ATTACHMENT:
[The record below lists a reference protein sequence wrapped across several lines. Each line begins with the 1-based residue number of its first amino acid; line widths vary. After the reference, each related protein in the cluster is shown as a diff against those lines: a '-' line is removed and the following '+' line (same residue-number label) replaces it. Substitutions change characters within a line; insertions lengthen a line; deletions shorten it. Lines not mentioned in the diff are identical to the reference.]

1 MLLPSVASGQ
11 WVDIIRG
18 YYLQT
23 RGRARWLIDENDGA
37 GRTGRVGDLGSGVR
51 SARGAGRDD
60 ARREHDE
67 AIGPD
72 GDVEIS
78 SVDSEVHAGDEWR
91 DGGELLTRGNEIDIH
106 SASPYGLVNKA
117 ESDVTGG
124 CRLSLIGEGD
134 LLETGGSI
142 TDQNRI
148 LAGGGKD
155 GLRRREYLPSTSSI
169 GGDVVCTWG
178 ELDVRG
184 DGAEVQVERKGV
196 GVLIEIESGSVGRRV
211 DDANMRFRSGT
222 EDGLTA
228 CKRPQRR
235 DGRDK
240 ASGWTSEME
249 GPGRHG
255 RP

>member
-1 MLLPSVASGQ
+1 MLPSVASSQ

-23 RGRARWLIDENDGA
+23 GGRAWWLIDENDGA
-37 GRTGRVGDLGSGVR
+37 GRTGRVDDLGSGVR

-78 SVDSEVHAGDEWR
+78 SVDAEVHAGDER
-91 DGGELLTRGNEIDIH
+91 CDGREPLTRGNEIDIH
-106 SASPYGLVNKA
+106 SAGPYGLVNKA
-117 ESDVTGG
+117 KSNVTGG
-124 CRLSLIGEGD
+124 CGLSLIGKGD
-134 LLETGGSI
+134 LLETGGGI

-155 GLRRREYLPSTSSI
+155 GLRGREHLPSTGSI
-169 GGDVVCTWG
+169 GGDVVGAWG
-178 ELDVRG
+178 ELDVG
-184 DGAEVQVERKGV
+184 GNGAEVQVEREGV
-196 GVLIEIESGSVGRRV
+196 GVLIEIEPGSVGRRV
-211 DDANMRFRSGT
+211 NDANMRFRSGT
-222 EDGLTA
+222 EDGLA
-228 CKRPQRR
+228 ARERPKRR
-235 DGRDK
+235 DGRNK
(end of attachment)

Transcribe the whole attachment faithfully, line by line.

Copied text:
[The record below lists a reference protein sequence wrapped across several lines. Each line begins with the 1-based residue number of its first amino acid; line widths vary. After the reference, each related protein in the cluster is shown as a diff against those lines: a '-' line is removed and the following '+' line (same residue-number label) replaces it. Substitutions change characters within a line; insertions lengthen a line; deletions shorten it. Lines not mentioned in the diff are identical to the reference.]

1 MLLPSVASGQ
11 WVDIIRG
18 YYLQT
23 RGRARWLIDENDGA
37 GRTGRVGDLGSGVR
51 SARGAGRDD
60 ARREHDE
67 AIGPD
72 GDVEIS
78 SVDSEVHAGDEWR
91 DGGELLTRGNEIDIH
106 SASPYGLVNKA
117 ESDVTGG
124 CRLSLIGEGD
134 LLETGGSI
142 TDQNRI
148 LAGGGKD
155 GLRRREYLPSTSSI
169 GGDVVCTWG
178 ELDVRG
184 DGAEVQVERKGV
196 GVLIEIESGSVGRRV
211 DDANMRFRSGT
222 EDGLTA
228 CKRPQRR
235 DGRDK
240 ASGWTSEME
249 GPGRHG
255 RP

>member
-1 MLLPSVASGQ
+1 MLPSVASSQ

-23 RGRARWLIDENDGA
+23 GGRAWWLIDENDGA
-37 GRTGRVGDLGSGVR
+37 GRTGRVDDLGSGVR

-78 SVDSEVHAGDEWR
+78 SVDAEVHAGDER
-91 DGGELLTRGNEIDIH
+91 CDGREPLTRGNEIDIH
-106 SASPYGLVNKA
+106 SAGPYGLVNKA
-117 ESDVTGG
+117 KSNVTGG
-124 CRLSLIGEGD
+124 CGLSLIGKGD
-134 LLETGGSI
+134 LLETGGGI

-155 GLRRREYLPSTSSI
+155 GLRGREHLPSTGSI
-169 GGDVVCTWG
+169 GGDVVGAWG
-178 ELDVRG
+178 ELDVG
-184 DGAEVQVERKGV
+184 GNGAEVQVEREGV
-196 GVLIEIESGSVGRRV
+196 GVLIEIEPGSVGRRV
-211 DDANMRFRSGT
+211 NDANMRFRSGT
-222 EDGLTA
+222 EDGLA
-228 CKRPQRR
+228 ARERPKRR
-235 DGRDK
+235 DGRNK